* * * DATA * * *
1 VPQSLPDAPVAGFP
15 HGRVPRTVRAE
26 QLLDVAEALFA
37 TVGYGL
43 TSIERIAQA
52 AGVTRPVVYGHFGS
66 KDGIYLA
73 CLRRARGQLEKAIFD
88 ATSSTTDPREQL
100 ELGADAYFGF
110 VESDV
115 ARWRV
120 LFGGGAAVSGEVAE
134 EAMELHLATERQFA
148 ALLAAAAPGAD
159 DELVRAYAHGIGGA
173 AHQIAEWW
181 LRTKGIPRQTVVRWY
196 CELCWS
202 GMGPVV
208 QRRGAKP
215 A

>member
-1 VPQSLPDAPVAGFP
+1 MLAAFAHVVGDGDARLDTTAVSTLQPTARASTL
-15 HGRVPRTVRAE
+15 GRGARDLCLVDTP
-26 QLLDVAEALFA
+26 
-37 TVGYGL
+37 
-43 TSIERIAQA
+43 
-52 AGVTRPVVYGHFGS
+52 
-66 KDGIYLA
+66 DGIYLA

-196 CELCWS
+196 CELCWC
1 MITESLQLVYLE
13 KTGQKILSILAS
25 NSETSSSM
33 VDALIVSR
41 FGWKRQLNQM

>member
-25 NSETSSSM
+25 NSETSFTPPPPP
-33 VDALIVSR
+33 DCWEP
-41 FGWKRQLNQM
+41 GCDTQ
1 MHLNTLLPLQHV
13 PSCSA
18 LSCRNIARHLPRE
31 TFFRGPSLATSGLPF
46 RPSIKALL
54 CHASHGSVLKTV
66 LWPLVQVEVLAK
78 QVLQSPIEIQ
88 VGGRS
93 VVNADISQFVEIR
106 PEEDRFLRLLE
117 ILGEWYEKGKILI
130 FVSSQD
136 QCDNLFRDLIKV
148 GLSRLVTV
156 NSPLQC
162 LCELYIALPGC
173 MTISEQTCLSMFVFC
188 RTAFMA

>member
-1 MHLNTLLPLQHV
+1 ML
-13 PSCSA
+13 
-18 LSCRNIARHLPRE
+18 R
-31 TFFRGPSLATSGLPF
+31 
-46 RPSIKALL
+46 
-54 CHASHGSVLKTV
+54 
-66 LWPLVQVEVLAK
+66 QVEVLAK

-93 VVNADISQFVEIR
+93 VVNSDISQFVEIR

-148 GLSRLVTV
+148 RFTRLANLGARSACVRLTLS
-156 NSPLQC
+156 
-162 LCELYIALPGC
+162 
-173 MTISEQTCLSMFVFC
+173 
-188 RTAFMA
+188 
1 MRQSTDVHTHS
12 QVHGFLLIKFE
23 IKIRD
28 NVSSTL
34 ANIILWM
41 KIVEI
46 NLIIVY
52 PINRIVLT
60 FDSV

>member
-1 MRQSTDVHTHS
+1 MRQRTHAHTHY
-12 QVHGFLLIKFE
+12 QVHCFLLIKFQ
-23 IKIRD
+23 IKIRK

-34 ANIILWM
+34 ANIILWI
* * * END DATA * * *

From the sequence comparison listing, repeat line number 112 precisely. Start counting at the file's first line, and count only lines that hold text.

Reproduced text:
-23 IKIRD